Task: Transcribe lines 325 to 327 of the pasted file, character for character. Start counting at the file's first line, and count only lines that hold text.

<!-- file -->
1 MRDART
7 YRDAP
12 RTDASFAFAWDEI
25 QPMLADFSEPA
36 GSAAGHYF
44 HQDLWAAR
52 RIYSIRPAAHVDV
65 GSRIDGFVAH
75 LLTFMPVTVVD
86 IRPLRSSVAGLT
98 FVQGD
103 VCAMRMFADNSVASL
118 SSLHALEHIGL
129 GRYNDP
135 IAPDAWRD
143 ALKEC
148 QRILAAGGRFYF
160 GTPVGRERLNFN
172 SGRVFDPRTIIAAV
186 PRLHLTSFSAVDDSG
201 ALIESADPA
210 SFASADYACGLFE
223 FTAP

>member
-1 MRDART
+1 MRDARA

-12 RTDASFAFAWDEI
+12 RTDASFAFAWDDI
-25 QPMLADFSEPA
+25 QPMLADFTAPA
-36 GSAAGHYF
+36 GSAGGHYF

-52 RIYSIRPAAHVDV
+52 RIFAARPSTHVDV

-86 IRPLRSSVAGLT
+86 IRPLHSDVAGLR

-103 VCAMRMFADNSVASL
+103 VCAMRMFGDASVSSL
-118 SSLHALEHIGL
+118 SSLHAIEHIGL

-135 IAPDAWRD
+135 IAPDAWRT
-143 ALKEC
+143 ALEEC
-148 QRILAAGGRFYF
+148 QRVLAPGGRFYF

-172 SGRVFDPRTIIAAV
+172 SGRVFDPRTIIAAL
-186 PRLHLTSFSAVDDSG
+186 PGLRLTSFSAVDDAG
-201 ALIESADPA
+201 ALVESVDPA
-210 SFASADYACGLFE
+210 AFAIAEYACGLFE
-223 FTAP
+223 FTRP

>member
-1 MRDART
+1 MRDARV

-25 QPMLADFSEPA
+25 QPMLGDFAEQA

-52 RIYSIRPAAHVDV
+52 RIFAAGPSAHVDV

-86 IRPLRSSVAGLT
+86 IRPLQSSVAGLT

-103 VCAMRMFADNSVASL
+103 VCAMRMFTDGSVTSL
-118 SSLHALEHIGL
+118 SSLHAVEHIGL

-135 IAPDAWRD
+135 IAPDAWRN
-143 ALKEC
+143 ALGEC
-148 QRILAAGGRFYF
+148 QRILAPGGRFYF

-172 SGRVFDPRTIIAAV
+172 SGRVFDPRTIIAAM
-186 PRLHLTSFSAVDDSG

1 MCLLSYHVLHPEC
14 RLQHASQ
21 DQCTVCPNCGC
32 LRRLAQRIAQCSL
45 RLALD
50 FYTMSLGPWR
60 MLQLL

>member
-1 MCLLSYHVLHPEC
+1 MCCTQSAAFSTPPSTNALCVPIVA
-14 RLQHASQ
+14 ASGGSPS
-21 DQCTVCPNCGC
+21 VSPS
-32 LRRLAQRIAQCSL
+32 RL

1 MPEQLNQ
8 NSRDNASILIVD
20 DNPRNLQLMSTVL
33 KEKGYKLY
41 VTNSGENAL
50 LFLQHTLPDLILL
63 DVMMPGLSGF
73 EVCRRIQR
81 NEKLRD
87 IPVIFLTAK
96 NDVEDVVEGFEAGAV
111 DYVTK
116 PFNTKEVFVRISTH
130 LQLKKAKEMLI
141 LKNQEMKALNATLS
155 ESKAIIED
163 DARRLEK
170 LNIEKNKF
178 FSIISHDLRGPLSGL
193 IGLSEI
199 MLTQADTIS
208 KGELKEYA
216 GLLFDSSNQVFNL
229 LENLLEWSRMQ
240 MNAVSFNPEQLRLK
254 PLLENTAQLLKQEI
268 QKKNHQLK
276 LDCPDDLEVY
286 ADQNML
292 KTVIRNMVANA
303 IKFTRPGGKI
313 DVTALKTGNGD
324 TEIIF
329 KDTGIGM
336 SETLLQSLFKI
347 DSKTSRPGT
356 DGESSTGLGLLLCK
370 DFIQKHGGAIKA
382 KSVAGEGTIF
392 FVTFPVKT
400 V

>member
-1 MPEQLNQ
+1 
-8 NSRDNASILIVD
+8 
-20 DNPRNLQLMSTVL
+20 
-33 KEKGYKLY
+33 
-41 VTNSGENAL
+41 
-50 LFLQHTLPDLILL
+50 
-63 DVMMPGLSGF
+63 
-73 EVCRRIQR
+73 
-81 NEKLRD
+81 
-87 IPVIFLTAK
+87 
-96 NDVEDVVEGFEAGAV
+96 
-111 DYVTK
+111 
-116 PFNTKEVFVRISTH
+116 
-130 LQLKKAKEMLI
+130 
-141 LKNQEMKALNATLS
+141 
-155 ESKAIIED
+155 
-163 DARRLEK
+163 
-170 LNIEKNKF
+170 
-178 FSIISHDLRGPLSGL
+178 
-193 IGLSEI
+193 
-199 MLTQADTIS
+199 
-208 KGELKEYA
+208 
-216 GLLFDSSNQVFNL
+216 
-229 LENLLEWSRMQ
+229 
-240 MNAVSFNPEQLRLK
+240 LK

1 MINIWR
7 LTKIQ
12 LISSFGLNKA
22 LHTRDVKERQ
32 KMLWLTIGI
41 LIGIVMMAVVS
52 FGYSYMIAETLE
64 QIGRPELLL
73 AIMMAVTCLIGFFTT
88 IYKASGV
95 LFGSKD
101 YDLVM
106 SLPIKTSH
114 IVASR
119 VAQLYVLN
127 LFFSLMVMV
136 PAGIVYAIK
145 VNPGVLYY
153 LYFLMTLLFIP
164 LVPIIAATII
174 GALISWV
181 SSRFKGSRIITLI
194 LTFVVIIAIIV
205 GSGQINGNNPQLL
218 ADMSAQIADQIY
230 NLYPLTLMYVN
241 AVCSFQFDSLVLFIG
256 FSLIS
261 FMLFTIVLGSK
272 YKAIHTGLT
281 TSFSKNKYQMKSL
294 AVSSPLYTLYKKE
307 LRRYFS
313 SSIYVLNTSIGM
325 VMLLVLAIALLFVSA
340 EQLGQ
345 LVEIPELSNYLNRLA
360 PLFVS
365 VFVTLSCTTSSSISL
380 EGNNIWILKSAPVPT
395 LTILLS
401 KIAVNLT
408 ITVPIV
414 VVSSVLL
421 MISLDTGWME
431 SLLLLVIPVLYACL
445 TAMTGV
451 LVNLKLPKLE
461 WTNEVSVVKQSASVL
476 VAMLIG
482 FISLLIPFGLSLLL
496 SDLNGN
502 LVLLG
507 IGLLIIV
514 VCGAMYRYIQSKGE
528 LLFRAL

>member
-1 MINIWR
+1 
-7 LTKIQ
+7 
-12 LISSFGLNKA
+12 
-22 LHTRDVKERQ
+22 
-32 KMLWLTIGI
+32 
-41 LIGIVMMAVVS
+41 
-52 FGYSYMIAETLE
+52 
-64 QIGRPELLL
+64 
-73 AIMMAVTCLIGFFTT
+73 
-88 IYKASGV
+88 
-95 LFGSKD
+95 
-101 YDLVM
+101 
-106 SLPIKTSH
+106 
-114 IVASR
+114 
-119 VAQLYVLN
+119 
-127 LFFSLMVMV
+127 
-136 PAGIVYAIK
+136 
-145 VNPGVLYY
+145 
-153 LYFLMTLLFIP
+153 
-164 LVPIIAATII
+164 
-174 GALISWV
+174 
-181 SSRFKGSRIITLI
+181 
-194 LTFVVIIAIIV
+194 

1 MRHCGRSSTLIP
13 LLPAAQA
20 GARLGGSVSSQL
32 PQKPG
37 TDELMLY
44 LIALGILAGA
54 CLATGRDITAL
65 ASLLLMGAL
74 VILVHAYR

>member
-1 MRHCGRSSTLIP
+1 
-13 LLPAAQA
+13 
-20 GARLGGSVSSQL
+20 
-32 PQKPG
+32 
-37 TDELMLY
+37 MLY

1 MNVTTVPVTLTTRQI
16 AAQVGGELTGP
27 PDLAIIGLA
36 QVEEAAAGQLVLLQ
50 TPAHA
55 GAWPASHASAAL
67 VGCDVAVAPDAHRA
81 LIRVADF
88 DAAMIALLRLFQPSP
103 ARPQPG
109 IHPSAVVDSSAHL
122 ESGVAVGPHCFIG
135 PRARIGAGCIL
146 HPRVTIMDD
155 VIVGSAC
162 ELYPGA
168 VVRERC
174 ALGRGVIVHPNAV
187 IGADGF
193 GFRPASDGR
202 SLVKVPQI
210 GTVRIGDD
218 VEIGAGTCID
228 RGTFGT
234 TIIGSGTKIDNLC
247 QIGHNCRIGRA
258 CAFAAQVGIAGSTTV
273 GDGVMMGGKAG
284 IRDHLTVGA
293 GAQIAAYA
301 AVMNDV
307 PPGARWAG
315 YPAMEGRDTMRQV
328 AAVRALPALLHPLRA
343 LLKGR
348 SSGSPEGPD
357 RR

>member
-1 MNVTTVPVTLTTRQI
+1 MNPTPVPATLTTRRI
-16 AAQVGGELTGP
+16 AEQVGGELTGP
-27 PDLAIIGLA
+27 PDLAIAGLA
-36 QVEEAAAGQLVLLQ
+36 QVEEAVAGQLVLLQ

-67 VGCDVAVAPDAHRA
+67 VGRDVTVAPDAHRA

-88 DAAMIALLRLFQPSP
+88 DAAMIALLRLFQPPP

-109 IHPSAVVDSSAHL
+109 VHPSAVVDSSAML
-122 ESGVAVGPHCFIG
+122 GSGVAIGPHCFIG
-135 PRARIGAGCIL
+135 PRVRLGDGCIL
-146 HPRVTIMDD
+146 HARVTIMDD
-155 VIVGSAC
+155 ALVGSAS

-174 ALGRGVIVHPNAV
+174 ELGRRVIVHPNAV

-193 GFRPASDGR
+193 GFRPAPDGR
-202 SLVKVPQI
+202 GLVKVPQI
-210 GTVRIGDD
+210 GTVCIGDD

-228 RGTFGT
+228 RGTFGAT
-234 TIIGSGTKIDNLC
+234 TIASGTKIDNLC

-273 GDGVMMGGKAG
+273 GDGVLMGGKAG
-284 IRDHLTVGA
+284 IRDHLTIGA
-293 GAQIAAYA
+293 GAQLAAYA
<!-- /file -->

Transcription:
162 ELYPGA
168 VVRERC
174 ALGRGVIVHPNAV